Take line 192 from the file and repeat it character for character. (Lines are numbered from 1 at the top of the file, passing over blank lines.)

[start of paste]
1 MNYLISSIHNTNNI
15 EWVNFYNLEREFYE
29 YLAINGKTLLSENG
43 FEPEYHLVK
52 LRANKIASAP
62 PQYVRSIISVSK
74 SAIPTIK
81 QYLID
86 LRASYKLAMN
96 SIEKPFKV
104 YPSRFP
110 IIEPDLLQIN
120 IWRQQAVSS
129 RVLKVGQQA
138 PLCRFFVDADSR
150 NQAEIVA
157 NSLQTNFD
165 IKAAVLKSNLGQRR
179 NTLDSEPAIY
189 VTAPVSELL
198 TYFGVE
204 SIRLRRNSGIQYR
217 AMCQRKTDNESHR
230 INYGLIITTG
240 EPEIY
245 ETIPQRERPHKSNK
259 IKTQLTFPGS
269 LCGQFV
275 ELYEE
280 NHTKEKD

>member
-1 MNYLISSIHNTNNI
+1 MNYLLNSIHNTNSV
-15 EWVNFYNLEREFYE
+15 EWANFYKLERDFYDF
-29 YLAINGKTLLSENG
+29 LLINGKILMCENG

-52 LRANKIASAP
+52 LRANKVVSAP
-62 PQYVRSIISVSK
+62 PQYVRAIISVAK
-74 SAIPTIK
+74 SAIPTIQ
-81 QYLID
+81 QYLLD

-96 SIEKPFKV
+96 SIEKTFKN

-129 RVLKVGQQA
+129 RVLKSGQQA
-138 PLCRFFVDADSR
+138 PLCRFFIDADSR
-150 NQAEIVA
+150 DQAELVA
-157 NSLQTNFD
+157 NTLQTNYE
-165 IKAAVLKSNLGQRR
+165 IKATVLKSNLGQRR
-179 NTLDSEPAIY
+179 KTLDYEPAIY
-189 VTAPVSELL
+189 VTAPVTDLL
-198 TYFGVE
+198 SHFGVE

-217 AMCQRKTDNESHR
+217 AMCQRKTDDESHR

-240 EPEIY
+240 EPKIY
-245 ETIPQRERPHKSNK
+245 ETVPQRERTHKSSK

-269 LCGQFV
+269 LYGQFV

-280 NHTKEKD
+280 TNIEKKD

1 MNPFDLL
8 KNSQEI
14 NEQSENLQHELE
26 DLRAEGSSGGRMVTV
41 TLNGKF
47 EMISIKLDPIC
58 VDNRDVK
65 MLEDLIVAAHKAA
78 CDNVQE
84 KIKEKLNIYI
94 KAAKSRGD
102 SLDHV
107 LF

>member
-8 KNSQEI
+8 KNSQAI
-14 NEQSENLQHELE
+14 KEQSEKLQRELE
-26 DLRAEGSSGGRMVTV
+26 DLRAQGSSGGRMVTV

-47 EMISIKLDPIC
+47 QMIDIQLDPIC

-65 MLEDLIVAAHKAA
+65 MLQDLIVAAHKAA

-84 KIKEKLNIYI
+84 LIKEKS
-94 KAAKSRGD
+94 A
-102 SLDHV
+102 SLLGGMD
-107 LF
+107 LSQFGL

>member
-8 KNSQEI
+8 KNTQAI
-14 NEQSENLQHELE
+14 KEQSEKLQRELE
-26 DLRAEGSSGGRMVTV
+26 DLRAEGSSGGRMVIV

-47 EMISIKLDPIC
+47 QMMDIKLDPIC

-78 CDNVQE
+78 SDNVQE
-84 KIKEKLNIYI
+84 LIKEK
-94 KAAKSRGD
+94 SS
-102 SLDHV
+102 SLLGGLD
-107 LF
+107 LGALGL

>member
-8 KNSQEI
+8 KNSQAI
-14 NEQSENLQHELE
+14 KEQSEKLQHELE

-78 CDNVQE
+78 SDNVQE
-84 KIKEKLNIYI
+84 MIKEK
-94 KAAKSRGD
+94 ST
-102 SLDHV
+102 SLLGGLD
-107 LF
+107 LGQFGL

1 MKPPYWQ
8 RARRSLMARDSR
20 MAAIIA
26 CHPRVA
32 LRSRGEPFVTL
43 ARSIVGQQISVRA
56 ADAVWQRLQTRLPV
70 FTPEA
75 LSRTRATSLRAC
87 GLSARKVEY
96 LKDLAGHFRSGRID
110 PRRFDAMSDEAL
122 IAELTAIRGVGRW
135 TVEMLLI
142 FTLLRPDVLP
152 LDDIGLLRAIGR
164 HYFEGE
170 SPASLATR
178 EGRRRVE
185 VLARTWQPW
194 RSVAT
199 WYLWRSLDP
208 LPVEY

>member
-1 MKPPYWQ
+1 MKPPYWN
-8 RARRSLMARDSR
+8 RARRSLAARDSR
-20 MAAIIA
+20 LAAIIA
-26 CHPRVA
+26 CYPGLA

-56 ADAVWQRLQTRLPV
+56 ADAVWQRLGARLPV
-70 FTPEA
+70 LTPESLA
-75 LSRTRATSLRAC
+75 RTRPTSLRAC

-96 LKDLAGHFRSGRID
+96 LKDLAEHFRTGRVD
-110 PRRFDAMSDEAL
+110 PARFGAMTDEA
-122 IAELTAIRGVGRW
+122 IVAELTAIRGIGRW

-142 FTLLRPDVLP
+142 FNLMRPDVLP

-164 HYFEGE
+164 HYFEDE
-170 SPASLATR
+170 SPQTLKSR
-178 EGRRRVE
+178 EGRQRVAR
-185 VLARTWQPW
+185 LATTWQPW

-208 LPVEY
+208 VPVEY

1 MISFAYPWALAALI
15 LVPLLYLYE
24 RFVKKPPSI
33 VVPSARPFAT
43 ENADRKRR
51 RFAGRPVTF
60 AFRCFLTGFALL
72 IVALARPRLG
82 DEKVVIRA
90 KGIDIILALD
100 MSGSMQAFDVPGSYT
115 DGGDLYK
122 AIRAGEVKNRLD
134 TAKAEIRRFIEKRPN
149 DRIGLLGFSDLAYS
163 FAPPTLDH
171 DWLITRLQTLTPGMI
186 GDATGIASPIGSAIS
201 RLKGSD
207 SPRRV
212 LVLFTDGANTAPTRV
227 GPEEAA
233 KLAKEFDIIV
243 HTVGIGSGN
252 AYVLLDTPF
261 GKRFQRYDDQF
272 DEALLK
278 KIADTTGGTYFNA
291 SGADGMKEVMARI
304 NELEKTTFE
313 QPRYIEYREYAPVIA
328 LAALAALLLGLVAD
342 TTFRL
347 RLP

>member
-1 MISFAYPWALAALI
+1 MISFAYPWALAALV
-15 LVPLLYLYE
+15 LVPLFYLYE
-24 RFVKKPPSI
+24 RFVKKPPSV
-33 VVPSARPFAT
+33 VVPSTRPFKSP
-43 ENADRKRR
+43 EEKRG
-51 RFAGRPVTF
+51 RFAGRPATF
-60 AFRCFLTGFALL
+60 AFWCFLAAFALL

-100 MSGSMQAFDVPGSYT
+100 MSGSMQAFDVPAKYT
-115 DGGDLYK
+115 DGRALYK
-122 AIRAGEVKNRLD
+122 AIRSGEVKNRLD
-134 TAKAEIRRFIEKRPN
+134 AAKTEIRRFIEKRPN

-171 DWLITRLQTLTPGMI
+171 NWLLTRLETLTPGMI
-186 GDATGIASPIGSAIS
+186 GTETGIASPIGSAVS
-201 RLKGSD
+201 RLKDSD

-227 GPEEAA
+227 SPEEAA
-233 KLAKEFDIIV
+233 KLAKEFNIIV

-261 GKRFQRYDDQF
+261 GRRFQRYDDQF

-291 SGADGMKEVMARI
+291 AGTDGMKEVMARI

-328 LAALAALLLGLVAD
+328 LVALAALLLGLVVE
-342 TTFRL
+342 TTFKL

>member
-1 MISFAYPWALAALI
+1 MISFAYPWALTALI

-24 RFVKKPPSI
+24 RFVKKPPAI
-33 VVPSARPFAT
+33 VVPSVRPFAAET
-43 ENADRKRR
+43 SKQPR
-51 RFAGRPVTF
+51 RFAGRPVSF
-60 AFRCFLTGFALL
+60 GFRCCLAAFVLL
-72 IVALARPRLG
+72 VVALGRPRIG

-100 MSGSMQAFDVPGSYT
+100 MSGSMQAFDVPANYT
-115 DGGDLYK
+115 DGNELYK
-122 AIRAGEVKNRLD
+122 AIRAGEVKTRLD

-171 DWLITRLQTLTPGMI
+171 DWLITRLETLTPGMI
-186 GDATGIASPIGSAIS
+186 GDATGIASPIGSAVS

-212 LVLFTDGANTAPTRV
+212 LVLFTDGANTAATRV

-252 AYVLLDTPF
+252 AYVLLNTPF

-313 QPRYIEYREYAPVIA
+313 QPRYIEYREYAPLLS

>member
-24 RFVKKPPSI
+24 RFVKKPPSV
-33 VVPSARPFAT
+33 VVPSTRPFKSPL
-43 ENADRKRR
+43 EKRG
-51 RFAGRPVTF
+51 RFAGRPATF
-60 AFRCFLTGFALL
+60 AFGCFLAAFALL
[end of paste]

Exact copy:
-185 VLARTWQPW